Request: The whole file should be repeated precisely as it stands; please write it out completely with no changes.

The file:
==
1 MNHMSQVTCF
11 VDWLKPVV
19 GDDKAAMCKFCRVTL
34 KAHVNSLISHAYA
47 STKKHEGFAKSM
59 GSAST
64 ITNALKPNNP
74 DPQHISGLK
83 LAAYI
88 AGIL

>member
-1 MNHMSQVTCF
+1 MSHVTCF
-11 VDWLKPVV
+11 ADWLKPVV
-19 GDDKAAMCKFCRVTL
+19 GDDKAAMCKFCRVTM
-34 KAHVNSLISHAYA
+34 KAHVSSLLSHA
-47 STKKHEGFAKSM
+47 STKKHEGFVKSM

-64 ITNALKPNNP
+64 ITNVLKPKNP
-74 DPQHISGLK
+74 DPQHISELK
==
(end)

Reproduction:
1 MNHMSQVTCF
11 VDWLKPVV
19 GDDKAAMCKFCRVTL
34 KAHVNSLISHAYA
47 STKKHEGFAKSM
59 GSAST
64 ITNALKPNNP
74 DPQHISGLK
83 LAAYI
88 AGIL

>member
-1 MNHMSQVTCF
+1 MSHVTCF
-11 VDWLKPVV
+11 ADWLKPVV
-19 GDDKAAMCKFCRVTL
+19 GDDKAAMCKFCRVTM
-34 KAHVNSLISHAYA
+34 KAHVSSLLSHA
-47 STKKHEGFAKSM
+47 STKKHEGFVKSM

-64 ITNALKPNNP
+64 ITNVLKPKNP
-74 DPQHISGLK
+74 DPQHISELK